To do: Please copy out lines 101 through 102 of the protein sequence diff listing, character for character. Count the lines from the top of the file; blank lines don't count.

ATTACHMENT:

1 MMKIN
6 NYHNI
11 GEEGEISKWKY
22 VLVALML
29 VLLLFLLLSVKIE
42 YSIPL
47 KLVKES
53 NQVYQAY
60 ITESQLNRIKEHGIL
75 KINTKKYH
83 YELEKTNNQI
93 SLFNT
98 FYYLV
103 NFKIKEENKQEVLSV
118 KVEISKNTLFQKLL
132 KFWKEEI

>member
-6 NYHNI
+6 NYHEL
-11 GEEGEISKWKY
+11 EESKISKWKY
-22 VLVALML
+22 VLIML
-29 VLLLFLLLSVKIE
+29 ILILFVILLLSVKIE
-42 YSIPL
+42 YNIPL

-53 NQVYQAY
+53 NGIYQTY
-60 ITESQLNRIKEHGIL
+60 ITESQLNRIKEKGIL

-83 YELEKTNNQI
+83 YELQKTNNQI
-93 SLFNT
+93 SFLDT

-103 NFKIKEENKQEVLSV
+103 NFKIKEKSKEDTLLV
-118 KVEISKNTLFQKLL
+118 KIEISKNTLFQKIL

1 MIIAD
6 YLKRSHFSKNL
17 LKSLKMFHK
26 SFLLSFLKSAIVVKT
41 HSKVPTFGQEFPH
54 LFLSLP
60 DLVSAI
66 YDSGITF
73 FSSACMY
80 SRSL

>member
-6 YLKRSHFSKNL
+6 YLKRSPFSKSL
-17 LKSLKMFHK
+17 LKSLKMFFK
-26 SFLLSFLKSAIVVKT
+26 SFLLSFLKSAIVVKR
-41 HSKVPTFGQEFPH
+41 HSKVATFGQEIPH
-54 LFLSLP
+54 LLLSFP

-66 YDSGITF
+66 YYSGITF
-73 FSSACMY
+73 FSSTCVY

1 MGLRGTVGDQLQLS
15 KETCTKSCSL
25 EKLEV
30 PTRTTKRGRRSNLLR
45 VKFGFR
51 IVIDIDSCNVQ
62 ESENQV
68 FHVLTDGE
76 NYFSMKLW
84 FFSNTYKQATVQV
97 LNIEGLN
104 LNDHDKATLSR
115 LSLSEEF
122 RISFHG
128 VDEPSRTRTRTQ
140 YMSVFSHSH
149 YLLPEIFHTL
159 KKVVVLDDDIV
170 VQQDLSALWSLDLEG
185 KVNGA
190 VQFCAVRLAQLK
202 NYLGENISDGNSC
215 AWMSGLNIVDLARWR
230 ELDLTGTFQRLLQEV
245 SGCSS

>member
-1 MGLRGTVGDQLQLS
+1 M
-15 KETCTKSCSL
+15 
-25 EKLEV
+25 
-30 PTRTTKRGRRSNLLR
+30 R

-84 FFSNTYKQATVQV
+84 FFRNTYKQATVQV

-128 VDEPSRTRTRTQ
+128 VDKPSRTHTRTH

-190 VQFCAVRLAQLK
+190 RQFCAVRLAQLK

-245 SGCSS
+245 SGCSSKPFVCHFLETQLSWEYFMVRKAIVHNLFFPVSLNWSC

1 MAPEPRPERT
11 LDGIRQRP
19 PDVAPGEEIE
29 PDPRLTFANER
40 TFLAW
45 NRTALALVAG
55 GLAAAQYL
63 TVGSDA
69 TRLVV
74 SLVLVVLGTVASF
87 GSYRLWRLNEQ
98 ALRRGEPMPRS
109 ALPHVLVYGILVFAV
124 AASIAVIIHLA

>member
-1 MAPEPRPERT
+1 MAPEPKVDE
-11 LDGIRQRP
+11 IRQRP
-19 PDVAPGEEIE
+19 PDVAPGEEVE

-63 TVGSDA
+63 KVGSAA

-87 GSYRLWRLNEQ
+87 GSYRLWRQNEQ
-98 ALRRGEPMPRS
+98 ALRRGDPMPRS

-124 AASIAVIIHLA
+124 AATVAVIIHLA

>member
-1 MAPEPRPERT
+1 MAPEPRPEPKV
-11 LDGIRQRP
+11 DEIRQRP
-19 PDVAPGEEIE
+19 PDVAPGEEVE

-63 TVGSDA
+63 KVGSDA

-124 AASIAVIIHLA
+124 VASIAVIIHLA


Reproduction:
-128 VDEPSRTRTRTQ
+128 VDKPSRTHTRTH